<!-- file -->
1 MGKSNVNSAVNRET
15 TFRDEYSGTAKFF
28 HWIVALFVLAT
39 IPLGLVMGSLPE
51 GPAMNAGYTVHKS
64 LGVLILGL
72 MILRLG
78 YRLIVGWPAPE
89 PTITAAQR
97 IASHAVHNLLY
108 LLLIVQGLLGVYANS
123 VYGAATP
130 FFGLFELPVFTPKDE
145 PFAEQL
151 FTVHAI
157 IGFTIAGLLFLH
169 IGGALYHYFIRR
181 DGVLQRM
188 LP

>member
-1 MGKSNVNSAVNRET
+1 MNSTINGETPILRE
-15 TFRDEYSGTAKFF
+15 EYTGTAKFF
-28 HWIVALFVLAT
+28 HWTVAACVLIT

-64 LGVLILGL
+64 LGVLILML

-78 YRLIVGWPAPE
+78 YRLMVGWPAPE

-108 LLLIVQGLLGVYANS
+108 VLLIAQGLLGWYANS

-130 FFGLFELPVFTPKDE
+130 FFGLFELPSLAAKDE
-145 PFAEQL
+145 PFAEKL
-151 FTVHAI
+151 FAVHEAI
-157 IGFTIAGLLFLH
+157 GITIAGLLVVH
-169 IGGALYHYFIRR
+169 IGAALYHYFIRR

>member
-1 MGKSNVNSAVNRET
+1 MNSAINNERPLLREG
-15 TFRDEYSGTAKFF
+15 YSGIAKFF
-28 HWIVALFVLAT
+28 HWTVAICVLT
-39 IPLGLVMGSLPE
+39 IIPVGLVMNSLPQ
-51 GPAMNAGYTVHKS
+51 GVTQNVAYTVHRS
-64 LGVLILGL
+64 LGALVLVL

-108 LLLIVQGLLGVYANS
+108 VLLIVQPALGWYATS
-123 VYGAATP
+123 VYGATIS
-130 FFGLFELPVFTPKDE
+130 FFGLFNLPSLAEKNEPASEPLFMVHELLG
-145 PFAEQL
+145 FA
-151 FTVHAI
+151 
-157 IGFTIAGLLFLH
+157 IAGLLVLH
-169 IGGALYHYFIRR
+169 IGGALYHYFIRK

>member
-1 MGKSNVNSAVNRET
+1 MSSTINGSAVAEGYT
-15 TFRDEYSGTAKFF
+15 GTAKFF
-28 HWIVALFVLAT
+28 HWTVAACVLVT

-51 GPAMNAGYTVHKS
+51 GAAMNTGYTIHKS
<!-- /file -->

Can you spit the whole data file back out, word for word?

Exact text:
1 MGKSNVNSAVNRET
15 TFRDEYSGTAKFF
28 HWIVALFVLAT
39 IPLGLVMGSLPE
51 GPAMNAGYTVHKS
64 LGVLILGL
72 MILRLG
78 YRLIVGWPAPE
89 PTITAAQR
97 IASHAVHNLLY
108 LLLIVQGLLGVYANS
123 VYGAATP
130 FFGLFELPVFTPKDE
145 PFAEQL
151 FTVHAI
157 IGFTIAGLLFLH
169 IGGALYHYFIRR
181 DGVLQRM
188 LP

>member
-1 MGKSNVNSAVNRET
+1 MNSTINGETPILRE
-15 TFRDEYSGTAKFF
+15 EYTGTAKFF
-28 HWIVALFVLAT
+28 HWTVAACVLIT

-64 LGVLILGL
+64 LGVLILML

-78 YRLIVGWPAPE
+78 YRLMVGWPAPE

-108 LLLIVQGLLGVYANS
+108 VLLIAQGLLGWYANS

-130 FFGLFELPVFTPKDE
+130 FFGLFELPSLAAKDE
-145 PFAEQL
+145 PFAEKL
-151 FTVHAI
+151 FAVHEAI
-157 IGFTIAGLLFLH
+157 GITIAGLLVVH
-169 IGGALYHYFIRR
+169 IGAALYHYFIRR

>member
-1 MGKSNVNSAVNRET
+1 MNSAINNERPLLREG
-15 TFRDEYSGTAKFF
+15 YSGIAKFF
-28 HWIVALFVLAT
+28 HWTVAICVLT
-39 IPLGLVMGSLPE
+39 IIPVGLVMNSLPQ
-51 GPAMNAGYTVHKS
+51 GVTQNVAYTVHRS
-64 LGVLILGL
+64 LGALVLVL

-108 LLLIVQGLLGVYANS
+108 VLLIVQPALGWYATS
-123 VYGAATP
+123 VYGATIS
-130 FFGLFELPVFTPKDE
+130 FFGLFNLPSLAEKNEPASEPLFMVHELLG
-145 PFAEQL
+145 FA
-151 FTVHAI
+151 
-157 IGFTIAGLLFLH
+157 IAGLLVLH
-169 IGGALYHYFIRR
+169 IGGALYHYFIRK

>member
-1 MGKSNVNSAVNRET
+1 MSSTINGSAVAEGYT
-15 TFRDEYSGTAKFF
+15 GTAKFF
-28 HWIVALFVLAT
+28 HWTVAACVLVT

-51 GPAMNAGYTVHKS
+51 GAAMNTGYTIHKS